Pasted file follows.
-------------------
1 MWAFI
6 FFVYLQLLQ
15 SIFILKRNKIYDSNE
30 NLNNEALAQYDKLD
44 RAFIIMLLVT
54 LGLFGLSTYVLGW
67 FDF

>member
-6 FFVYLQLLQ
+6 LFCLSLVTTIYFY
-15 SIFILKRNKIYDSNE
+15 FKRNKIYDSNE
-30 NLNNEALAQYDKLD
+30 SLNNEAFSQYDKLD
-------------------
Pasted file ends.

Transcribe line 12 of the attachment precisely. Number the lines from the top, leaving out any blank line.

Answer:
+15 FKRNKIYDSNE